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I have a log file in .csv format in Linux, that is being updated continuously. I want to view the log file as it is being updated. Is there any Linux command(s) to do that?

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This is really belonging at serverfault though. –  richo Jan 20 '10 at 5:36

7 Answers 7

vsConsole FileView may help if you prefer to monitor your logs via a web application. See the demo at http://demo.vamonossoftware.com/

Requires you run a java app server, deploy vsConsole to it, and run agents on the server containing the logs - so I'm guessing its a more heavy weight solution than what you need here. (Its good for dev/testing teams who just want to click on a log file to see it rather than ssh, cd, tail etc)

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tail -f yourlog.csv

Newly appended lines will continuously show.

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As others have pointed out, tail -f file is the most common solution. The problem is that the results just scroll by, and you can't go back and search them unless your terminal supports it and you have enough lines buffered in your terminal.

A less known solution that I like is to use less; if you type Shift-F while viewing a file with less, it will start following the end of the file just like tail -f. Alternatively, you can start less with less +F to enter this mode on startup. At any time, you can type Ctrl-C to stop following the file, and then page up and down, search using /, and use less just like normal. This can be really helpful if you see something interesting in the log, but it scrolls off screen, or if you want to go back a bit to check on something you might have missed. Once you're done searching around, hit Shift-F again to start following the file again.

multitail looks like a nice solution for following multiple files in separate windows; if you view multiple files with tail -f, they will each be interleaved with each other (with headers to distinguish them), which may not be the way you want to watch them.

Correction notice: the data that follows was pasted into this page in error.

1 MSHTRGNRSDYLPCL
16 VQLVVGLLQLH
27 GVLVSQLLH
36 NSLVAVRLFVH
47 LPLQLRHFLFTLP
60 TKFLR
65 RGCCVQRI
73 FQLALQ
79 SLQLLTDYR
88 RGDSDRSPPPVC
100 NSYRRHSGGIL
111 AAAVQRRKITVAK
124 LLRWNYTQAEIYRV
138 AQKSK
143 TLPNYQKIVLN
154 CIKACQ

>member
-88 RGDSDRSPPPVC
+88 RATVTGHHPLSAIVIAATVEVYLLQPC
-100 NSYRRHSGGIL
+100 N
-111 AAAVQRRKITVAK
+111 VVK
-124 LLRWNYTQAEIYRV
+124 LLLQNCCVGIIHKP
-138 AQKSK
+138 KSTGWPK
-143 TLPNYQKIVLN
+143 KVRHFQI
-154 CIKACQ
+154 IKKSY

tail -F (that is capital -F, as opposed to lowercase -f) is a non-standard flag (available on Linux, Cygwin, MacOS X, FreeBSD and NetBSD), that works better for watching log files, which may be rotated occasionally; it's common for a process to rename a log file, and then create a new log file in its place, in order to avoid any one log file getting too big. tail -f will keep following the old file, which is no longer the active log file, while tail -F will watch for a new file being created, and start following that instead. If you're using less to follow the file, you can use the --follow-name flag to make less act this way as well.

(thanks to ephemient for the tips on less +F and less --follow-name)

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less +F will automatically enter follow-tail mode, and less --follow-name will act more like tail -F. I find these quite useful :-) –  ephemient Jan 20 '10 at 17:16
Ah, thanks. I wasn't aware of the command line switches. –  Brian Campbell Jan 20 '10 at 17:54

tail -lf logfile.csv.

If you logged on to GUI, you can use mousepad to view the log dynamically.

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tail -f and all it's friends are old school. multitail looks better but the real way to burn CPU watching your log files is to use glTail.

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Just in case you want to monitor multiple files, there is a nice tool called multitail that lets you merge the output from two or more files and track them in real time. multitail also lets you navigate back and forth in the monitored file(s).

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+1 for something other than tail -f –  Noufal Ibrahim Jan 20 '10 at 16:27

tail -f foo.csv

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